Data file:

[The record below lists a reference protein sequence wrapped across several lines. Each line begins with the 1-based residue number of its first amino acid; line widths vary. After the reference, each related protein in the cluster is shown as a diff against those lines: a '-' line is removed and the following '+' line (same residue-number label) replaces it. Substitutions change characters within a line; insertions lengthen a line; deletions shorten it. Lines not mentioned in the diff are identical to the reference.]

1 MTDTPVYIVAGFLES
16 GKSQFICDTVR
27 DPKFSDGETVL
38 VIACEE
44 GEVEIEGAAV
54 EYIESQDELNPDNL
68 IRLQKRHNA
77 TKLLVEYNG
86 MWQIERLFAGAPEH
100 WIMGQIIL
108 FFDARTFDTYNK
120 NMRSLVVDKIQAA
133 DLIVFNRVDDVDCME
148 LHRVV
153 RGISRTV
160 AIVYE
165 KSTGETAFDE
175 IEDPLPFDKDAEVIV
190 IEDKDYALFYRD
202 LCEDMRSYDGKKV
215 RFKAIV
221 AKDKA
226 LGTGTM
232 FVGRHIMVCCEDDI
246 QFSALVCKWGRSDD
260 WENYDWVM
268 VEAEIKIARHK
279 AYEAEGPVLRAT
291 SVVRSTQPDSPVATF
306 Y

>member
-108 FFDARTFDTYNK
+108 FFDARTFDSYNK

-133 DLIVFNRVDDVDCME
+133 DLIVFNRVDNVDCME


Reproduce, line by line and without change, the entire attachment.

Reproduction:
[The record below lists a reference protein sequence wrapped across several lines. Each line begins with the 1-based residue number of its first amino acid; line widths vary. After the reference, each related protein in the cluster is shown as a diff against those lines: a '-' line is removed and the following '+' line (same residue-number label) replaces it. Substitutions change characters within a line; insertions lengthen a line; deletions shorten it. Lines not mentioned in the diff are identical to the reference.]

1 MTDTPVYIVAGFLES
16 GKSQFICDTVR
27 DPKFSDGETVL
38 VIACEE
44 GEVEIEGAAV
54 EYIESQDELNPDNL
68 IRLQKRHNA
77 TKLLVEYNG
86 MWQIERLFAGAPEH
100 WIMGQIIL
108 FFDARTFDTYNK
120 NMRSLVVDKIQAA
133 DLIVFNRVDDVDCME
148 LHRVV
153 RGISRTV
160 AIVYE
165 KSTGETAFDE
175 IEDPLPFDKDAEVIV
190 IEDKDYALFYRD
202 LCEDMRSYDGKKV
215 RFKAIV
221 AKDKA
226 LGTGTM
232 FVGRHIMVCCEDDI
246 QFSALVCKWGRSDD
260 WENYDWVM
268 VEAEIKIARHK
279 AYEAEGPVLRAT
291 SVVRSTQPDSPVATF
306 Y

>member
-108 FFDARTFDTYNK
+108 FFDARTFDSYNK

-133 DLIVFNRVDDVDCME
+133 DLIVFNRVDNVDCME